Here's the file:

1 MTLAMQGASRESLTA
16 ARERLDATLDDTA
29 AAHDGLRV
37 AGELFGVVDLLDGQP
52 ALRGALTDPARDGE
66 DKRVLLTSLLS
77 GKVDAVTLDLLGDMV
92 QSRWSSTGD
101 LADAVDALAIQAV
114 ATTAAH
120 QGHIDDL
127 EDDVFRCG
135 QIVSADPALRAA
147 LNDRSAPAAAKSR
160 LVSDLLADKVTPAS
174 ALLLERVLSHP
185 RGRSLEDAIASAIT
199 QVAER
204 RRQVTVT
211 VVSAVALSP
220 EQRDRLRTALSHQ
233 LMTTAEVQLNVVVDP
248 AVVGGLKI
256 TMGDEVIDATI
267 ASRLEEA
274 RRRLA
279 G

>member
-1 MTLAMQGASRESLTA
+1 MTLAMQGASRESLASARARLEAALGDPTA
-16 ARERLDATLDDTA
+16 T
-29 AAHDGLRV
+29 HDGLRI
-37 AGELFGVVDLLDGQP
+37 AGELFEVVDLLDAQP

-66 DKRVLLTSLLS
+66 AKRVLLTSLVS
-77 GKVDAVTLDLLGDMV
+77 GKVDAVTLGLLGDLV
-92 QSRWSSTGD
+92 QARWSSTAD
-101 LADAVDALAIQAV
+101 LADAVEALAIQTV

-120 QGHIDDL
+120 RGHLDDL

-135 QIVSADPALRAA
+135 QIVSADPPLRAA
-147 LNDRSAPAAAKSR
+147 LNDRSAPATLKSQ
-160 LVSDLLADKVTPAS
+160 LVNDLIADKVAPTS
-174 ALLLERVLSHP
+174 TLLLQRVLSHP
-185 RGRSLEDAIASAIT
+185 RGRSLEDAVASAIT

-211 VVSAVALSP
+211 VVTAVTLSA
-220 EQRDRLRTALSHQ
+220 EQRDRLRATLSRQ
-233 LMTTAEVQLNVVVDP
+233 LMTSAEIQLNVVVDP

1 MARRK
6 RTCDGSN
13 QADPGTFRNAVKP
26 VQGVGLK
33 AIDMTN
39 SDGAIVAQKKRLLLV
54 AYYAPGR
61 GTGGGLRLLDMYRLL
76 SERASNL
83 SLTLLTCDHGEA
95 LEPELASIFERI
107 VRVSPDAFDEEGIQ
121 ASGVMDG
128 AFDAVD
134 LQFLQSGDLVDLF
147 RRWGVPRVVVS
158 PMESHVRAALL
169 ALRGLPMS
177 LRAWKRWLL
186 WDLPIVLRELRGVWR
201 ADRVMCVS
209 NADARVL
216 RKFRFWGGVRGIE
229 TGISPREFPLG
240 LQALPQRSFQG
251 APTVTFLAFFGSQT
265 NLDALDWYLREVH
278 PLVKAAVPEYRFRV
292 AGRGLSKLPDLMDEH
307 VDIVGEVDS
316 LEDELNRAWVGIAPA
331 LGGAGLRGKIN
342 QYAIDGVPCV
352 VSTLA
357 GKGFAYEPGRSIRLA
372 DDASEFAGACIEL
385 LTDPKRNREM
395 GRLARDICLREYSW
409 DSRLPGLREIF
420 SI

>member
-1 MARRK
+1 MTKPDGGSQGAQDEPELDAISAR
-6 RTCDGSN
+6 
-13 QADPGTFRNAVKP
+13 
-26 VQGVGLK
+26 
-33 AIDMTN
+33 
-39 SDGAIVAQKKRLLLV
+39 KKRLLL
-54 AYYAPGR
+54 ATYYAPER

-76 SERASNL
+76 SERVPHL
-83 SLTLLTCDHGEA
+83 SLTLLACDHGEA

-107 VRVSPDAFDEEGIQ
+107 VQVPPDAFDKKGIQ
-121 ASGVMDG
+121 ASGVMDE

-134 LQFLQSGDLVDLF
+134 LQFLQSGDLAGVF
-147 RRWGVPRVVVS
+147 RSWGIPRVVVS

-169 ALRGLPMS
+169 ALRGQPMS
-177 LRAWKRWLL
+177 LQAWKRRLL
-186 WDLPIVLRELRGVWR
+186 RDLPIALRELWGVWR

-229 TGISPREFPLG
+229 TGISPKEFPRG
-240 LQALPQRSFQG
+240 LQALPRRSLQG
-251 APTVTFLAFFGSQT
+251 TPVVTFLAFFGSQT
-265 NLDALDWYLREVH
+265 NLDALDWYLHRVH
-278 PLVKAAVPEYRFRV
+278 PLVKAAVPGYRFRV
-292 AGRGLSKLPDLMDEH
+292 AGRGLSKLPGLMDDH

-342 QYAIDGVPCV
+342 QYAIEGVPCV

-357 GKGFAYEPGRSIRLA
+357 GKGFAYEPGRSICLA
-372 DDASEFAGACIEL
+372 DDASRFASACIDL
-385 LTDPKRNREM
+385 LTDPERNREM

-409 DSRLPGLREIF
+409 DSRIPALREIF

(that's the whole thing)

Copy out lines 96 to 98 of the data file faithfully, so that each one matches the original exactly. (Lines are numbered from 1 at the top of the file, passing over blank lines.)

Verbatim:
352 VSTLA
357 GKGFAYEPGRSIRLA
372 DDASEFAGACIEL